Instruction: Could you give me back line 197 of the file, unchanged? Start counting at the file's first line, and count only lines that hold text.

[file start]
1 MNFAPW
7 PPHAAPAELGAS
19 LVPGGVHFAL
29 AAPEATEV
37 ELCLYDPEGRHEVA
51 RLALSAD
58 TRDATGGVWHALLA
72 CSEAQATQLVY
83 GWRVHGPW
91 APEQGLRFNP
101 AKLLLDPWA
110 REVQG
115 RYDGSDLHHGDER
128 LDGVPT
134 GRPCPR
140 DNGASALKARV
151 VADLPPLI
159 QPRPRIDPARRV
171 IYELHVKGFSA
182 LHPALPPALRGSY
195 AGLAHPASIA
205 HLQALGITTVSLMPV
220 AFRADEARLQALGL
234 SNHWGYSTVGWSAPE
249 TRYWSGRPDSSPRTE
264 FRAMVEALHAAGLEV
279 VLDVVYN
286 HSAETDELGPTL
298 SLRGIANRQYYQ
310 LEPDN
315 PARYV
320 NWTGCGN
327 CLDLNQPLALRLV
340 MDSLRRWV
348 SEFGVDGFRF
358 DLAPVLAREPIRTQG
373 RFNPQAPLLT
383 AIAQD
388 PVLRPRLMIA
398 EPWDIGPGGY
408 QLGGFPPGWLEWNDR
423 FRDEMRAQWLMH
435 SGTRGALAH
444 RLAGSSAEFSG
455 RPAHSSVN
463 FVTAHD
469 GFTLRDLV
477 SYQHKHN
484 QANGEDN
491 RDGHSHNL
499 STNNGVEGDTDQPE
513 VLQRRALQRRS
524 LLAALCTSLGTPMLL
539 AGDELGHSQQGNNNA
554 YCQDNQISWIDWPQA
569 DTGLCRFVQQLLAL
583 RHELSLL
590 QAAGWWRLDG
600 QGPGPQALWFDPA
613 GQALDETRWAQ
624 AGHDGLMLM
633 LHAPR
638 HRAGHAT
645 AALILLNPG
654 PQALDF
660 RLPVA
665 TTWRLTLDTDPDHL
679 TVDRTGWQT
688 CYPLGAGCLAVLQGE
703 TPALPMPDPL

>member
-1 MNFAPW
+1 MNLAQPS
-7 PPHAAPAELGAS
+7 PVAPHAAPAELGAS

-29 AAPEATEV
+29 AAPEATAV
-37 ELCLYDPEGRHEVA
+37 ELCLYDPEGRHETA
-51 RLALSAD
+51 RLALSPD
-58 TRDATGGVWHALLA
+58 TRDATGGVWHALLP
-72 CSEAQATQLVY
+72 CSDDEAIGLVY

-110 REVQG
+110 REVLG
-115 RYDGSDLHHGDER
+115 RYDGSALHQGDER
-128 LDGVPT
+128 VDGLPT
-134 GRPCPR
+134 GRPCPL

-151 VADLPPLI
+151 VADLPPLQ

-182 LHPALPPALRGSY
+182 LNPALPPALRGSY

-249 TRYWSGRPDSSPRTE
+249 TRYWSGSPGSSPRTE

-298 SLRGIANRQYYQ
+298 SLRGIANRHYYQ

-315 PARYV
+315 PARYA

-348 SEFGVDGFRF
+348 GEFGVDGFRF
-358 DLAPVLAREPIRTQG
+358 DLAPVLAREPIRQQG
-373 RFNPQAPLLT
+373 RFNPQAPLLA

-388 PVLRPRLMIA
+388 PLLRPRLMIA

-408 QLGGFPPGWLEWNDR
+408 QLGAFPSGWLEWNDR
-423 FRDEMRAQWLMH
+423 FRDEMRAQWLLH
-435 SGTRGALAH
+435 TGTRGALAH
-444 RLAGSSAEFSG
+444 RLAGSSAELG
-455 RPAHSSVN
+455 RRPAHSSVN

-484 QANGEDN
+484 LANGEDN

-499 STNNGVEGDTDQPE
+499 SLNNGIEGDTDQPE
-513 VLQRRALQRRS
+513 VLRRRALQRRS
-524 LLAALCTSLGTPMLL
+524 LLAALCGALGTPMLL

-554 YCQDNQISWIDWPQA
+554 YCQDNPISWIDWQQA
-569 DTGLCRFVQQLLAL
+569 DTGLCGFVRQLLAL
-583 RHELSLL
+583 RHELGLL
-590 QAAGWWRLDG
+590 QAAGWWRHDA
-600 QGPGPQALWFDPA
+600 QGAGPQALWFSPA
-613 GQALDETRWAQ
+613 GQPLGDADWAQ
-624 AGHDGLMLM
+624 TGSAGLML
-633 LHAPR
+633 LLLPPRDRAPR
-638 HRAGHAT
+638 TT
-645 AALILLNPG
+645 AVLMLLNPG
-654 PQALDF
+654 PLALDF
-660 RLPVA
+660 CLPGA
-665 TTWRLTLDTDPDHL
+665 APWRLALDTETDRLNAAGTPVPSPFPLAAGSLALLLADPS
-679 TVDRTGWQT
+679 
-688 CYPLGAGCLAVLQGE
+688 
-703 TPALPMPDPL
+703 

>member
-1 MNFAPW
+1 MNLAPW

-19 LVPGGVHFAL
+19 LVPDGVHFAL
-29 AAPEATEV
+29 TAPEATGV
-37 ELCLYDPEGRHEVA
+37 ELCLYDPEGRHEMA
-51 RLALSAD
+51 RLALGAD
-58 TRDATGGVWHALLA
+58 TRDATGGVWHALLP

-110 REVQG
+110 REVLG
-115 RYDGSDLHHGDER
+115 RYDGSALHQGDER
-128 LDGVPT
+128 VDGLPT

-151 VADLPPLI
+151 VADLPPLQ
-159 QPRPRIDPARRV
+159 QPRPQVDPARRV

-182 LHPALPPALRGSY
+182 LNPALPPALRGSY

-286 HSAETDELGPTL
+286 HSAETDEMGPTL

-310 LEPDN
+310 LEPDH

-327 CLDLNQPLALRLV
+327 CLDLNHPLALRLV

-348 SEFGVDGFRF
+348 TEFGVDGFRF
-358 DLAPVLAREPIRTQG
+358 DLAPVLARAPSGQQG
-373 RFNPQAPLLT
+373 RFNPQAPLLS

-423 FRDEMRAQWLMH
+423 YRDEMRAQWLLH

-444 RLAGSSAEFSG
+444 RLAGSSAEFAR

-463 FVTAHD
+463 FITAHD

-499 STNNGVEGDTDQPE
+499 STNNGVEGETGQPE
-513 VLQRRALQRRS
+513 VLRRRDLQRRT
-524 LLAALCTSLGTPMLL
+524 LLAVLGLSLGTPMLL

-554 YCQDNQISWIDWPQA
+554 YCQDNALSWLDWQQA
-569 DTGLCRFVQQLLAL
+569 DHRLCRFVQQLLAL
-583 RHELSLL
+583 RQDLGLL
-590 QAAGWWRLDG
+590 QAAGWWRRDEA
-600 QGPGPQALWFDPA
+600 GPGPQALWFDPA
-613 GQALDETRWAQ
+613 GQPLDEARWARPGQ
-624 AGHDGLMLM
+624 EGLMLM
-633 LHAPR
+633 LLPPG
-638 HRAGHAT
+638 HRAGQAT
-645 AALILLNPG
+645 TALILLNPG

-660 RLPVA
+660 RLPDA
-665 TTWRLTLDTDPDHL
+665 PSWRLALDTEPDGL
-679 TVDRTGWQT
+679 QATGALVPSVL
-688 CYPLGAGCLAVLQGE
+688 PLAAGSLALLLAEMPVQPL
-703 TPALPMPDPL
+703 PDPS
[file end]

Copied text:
-373 RFNPQAPLLT